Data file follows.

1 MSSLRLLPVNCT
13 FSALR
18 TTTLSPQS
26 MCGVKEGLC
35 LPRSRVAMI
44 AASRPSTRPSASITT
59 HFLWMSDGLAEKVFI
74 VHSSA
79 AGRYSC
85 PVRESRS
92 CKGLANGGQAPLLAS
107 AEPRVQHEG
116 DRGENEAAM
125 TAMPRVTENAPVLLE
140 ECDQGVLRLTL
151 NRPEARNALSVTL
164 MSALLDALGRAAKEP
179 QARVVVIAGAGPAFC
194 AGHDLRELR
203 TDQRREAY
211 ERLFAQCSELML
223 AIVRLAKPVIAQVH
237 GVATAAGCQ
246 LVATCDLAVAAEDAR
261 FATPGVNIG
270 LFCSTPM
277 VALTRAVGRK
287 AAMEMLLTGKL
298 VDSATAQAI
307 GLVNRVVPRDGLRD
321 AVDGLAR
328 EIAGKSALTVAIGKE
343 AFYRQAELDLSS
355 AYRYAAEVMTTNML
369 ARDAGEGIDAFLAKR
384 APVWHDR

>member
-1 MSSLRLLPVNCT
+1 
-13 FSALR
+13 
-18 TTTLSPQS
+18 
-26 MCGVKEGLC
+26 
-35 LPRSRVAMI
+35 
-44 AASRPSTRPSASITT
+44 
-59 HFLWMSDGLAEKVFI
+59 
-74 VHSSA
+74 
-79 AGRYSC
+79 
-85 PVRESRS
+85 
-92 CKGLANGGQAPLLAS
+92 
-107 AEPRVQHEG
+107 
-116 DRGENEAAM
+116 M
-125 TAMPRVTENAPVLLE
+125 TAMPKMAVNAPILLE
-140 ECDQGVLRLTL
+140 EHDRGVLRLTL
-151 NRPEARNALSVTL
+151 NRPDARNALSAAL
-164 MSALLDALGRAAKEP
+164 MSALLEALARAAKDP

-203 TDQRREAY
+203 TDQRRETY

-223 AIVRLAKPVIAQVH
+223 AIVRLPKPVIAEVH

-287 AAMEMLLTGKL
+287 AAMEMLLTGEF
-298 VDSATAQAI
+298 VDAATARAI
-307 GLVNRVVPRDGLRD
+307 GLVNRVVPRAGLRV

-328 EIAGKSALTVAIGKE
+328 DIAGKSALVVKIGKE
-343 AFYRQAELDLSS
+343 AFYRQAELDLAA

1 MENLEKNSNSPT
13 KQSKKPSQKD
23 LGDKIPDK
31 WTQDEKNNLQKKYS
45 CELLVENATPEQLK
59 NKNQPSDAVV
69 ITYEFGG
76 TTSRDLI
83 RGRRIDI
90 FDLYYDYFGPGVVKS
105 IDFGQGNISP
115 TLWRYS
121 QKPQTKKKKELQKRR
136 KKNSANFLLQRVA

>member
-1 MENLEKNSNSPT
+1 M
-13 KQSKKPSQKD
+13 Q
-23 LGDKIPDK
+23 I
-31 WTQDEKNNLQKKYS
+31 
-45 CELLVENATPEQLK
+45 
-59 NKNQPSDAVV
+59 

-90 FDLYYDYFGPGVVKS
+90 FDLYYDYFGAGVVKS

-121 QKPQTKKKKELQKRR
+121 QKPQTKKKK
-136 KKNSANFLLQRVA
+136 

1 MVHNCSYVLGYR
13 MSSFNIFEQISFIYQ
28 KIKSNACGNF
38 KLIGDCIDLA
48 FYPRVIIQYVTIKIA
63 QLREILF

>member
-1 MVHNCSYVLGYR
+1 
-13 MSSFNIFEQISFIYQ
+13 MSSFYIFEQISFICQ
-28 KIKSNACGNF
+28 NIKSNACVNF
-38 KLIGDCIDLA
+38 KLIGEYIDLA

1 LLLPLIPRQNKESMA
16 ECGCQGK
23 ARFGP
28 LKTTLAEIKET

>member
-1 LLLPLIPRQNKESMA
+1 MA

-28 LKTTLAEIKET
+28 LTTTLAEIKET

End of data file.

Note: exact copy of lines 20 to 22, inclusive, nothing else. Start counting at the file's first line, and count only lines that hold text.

203 TDQRREAY
211 ERLFAQCSELML
223 AIVRLAKPVIAQVH